- At least 28 studies show that physical activity helps prevent the first heart attack.
- The American Heart Association cites inactivity as a risk factor for CHD.
- However, the relationship does not prove lack of exercise directly raises the risk as there may be other differences between active and sedentary persons that have not been identified.
- Exercise in rehabilitation programs significantly reduces risk factors for recurrent events.
- While we cannot state lack of exercise causes increased risk, exercise lowers risk.
- Relationships exist between stress and aspects of CHD, but stress is not generally accepted as a risk factor for CHD, as it is difficult to quantify stress in a given individual.
- The outpouring of catecholamines (adrenaline-like compounds) could well cause vasospasm and decrease coronary blood flow with bad effects, but the CHD would have been in existence already.
Blood Clotting Factors
- A consistent factor in the coagulation cascade has not been identified as a causative factor for CHD, though persons with elevated fibrinogen, factor VII, or hyperactive platelets are generally associated with a higher heart attack risk.
- High levels of this amino acid in the blood are associated with increased risk of CHD and stroke. High levels may damage the intima, but recent research suggests low levels of vitamin B6, found where homocysteine levels are raised, may be the culprit.
Diagnosis of CHD
- Exercise stress test
- Thallium stress test
- Dobutamide echocardiogram
- Coronary angiography (gold standard)
- Electrophysiology studies
Blood Markers of a Heart Attack
- Creatine kinase MB
- Troponin C and T
Lifestyle Measures and Prevent and Treat CHD
- Dietary fat - the American Heart Association recommends 25-30% of daily calories should come from fat (average American diet = 40% calories from fat).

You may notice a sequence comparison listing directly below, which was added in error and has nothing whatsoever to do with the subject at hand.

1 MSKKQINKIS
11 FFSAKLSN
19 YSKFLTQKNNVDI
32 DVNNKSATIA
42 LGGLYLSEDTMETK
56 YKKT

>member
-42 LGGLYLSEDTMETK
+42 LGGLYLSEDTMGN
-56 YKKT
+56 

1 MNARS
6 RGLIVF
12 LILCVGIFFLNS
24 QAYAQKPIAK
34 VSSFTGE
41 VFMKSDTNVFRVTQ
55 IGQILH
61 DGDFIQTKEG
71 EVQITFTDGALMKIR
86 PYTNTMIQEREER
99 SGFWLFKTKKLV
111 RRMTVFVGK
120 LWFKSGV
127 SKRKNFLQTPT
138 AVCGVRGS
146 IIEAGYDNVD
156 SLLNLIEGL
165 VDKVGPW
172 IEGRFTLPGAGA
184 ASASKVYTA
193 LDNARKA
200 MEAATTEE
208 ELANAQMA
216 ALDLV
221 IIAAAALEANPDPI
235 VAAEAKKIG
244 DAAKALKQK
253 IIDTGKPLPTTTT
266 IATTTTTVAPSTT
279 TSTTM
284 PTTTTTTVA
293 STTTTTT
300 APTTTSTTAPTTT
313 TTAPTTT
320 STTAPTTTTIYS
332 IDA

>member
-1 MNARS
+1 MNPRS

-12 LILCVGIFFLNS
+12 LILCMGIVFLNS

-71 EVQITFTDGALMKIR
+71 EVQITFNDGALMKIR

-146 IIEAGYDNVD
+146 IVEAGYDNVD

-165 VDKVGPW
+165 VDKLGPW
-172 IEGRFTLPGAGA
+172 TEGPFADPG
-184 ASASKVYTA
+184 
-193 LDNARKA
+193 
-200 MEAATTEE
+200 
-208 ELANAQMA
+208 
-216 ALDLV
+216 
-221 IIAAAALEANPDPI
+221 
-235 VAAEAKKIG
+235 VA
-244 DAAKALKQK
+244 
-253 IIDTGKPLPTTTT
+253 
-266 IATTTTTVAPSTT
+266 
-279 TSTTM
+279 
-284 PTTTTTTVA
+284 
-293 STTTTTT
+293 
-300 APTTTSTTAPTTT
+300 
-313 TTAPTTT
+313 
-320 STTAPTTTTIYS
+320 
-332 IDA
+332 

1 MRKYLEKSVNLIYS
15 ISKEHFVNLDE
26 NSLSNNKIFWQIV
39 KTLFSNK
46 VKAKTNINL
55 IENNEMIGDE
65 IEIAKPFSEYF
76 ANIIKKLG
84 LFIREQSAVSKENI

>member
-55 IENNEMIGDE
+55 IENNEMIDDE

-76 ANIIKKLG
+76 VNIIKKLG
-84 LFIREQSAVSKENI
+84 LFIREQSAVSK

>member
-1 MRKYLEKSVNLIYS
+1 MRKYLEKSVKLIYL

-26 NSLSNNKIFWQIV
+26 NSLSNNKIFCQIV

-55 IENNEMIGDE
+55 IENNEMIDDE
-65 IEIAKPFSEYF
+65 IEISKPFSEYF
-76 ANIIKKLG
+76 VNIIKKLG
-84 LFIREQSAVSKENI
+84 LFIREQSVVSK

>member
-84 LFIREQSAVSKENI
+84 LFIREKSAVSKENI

- Levels less than 15% are not recommended, as they can lower the HDL without lowering the LDL any more than a standard low-fat diet, and they are associated with a rise in triglycerides of up to 70%.
- Concerns of malnutrition and the needs of the elderly, the very young and people with Type I diabetes make these people at increased risk with these very low-fat diets.
- Among the fats, the mono-unsaturated fats should be chosen where possible to provide 10-15% of the daily calories. These lower LDL, reduce its oxidation and protect or raise the HDL levels. Olive and canola oils, almonds and avocados are top suppliers of MUFAs.
- Polyunstruates (safflower, sunflower and corn oils) also lower LDL, but one has to keep the total fats below 30%.
- Saturated fats (naturally in animal fats) are best reduced to less than 7% of the daily fat intake.
- Trans-fatty acids raise the ratio of LDL to HDL, and may be worse than SFAs.
- Sodium and potassium.
- Dietary fiber and soy products.
- Antioxidants - fruits, colored vegetables.
- Physical activity.
- Weight control.
- Stress reduction.
- Homocysteine (folic acid) but no proof it reduces risk of CHD.
Benefits of Lowering Cholesterol
- Oslo trial using diet lowered cholesterol level by 10% and recorded a 47% decrease in deaths over five (5) years.
- Medications to lower total cholesterol are well-documented to reduce risks of CHD.
- Margarines that lower cholesterol ("Benecol" and "Take Control), BMJ suggest a 25% reduction in risk of heart attack after 2 years (contain ester derivatives of stanols and sterols, natural substances from plants that resemble cholesterol).
- Antihypertensives/ACE inhibitors
- Calcium channel blockers
- Estrogen replacement therapy (not effective when known coronary artery disease "HERS" study)
- Beta blockers